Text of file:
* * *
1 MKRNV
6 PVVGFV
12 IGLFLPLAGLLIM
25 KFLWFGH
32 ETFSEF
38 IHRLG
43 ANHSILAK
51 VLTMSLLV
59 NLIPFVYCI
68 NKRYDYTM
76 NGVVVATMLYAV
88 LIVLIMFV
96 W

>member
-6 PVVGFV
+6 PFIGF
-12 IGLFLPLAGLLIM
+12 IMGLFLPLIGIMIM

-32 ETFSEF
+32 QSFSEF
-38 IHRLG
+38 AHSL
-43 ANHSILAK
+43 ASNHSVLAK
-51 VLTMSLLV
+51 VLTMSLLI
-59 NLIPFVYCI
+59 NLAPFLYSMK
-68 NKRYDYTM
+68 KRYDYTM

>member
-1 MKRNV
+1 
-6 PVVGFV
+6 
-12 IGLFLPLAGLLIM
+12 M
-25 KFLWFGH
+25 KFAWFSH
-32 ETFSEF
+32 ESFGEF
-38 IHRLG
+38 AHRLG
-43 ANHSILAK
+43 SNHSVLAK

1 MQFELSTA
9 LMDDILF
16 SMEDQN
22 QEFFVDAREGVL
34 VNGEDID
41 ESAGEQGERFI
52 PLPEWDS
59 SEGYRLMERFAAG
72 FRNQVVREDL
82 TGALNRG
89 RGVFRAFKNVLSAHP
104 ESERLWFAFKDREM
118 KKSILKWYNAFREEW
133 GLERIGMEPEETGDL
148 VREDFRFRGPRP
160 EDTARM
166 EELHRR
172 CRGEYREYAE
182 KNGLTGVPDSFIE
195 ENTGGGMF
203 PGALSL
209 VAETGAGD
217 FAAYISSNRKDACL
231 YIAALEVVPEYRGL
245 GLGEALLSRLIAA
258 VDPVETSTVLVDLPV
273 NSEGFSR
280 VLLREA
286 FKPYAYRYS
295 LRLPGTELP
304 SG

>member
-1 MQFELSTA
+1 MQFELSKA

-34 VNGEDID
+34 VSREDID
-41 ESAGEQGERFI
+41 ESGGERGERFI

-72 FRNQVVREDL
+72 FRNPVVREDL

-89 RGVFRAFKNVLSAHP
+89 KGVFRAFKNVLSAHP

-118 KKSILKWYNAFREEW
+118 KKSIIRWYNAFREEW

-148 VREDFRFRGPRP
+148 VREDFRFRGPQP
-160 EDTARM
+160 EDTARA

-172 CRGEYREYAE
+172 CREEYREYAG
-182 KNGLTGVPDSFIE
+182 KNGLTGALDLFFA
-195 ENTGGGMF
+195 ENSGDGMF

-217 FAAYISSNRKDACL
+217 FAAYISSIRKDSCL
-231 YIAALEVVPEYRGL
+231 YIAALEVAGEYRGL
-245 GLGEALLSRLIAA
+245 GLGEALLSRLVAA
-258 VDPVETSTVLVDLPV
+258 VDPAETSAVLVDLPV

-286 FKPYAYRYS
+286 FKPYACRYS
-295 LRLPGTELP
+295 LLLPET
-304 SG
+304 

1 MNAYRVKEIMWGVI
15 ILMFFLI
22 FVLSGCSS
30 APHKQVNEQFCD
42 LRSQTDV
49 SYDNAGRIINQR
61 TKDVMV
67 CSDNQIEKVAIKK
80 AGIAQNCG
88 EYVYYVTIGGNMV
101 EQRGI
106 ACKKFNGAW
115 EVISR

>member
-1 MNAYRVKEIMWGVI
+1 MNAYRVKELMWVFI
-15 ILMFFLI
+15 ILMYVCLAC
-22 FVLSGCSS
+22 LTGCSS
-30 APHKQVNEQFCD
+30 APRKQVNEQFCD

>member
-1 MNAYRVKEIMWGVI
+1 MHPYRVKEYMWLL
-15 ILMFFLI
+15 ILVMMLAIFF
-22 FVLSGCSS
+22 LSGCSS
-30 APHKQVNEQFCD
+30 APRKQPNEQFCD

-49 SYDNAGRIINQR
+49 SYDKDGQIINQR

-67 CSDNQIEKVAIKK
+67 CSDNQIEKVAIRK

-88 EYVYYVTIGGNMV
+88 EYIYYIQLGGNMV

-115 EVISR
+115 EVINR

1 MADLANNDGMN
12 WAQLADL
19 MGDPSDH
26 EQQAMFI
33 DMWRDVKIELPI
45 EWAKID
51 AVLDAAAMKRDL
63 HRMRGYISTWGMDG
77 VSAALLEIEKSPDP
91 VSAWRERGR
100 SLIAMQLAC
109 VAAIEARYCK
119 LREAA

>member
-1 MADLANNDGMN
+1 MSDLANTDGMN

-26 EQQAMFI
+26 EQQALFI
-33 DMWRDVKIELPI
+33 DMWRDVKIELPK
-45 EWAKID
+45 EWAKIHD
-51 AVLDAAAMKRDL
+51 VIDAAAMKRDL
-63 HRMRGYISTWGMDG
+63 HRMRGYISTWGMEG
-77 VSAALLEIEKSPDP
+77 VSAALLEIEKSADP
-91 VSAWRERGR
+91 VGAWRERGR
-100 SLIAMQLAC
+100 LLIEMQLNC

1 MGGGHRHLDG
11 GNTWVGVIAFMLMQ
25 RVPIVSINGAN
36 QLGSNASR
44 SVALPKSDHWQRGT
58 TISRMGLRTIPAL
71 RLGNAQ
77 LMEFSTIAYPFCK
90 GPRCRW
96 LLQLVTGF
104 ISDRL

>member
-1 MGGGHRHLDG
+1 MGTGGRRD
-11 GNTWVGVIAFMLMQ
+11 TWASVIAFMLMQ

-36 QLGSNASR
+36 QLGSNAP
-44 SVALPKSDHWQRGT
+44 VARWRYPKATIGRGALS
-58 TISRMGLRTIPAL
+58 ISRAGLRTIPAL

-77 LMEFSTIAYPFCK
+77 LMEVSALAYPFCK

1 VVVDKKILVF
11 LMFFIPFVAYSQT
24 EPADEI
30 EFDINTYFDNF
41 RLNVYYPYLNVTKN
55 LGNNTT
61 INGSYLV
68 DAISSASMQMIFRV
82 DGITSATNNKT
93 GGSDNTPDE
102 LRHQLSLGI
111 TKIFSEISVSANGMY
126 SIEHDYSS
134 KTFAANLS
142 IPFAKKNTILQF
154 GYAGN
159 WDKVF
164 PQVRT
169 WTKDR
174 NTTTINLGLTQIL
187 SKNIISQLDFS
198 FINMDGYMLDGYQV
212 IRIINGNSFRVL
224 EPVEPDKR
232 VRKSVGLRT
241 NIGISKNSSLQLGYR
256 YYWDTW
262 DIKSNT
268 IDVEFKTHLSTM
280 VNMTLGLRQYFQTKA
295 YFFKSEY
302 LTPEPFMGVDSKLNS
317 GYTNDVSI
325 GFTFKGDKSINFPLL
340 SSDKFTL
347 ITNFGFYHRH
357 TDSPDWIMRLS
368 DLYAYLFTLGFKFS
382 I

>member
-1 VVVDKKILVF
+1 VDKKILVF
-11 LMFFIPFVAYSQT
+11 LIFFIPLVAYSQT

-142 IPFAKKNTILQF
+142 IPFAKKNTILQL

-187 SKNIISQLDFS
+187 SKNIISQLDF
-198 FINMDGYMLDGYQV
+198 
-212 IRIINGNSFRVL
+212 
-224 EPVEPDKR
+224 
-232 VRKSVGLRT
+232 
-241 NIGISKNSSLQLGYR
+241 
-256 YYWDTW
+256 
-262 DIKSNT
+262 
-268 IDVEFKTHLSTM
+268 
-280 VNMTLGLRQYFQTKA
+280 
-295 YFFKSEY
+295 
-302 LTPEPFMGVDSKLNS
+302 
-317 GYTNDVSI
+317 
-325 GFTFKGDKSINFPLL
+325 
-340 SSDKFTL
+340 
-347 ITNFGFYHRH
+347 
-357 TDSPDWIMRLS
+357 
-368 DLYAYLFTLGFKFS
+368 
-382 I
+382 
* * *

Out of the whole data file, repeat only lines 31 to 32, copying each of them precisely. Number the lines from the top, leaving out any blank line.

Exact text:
>member
-1 MKRNV